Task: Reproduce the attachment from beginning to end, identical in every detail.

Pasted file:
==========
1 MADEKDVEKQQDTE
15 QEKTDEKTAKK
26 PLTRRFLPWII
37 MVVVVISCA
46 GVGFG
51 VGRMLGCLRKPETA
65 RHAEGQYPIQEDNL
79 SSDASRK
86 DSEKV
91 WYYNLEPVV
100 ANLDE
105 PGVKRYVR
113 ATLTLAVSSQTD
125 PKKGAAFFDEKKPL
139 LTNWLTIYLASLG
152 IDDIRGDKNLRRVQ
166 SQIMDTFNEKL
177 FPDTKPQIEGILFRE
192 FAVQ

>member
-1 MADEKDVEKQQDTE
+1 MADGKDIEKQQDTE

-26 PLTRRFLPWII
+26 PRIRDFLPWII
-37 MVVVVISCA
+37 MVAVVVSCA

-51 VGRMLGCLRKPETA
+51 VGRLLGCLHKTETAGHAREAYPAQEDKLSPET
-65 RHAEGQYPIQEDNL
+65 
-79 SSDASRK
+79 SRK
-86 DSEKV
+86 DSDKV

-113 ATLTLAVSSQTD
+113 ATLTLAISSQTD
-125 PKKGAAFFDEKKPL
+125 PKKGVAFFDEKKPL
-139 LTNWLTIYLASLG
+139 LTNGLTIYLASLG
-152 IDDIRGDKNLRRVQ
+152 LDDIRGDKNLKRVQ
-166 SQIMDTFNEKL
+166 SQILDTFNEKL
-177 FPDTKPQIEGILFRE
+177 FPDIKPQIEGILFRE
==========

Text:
1 MADEKDVEKQQDTE
15 QEKTDEKTAKK
26 PLTRRFLPWII
37 MVVVVISCA
46 GVGFG
51 VGRMLGCLRKPETA
65 RHAEGQYPIQEDNL
79 SSDASRK
86 DSEKV
91 WYYNLEPVV
100 ANLDE
105 PGVKRYVR
113 ATLTLAVSSQTD
125 PKKGAAFFDEKKPL
139 LTNWLTIYLASLG
152 IDDIRGDKNLRRVQ
166 SQIMDTFNEKL
177 FPDTKPQIEGILFRE
192 FAVQ

>member
-1 MADEKDVEKQQDTE
+1 MADGKDIEKQQDTE

-26 PLTRRFLPWII
+26 PRIRDFLPWII
-37 MVVVVISCA
+37 MVAVVVSCA

-51 VGRMLGCLRKPETA
+51 VGRLLGCLHKTETAGHAREAYPAQEDKLSPET
-65 RHAEGQYPIQEDNL
+65 
-79 SSDASRK
+79 SRK
-86 DSEKV
+86 DSDKV

-113 ATLTLAVSSQTD
+113 ATLTLAISSQTD
-125 PKKGAAFFDEKKPL
+125 PKKGVAFFDEKKPL
-139 LTNWLTIYLASLG
+139 LTNGLTIYLASLG
-152 IDDIRGDKNLRRVQ
+152 LDDIRGDKNLKRVQ
-166 SQIMDTFNEKL
+166 SQILDTFNEKL
-177 FPDTKPQIEGILFRE
+177 FPDIKPQIEGILFRE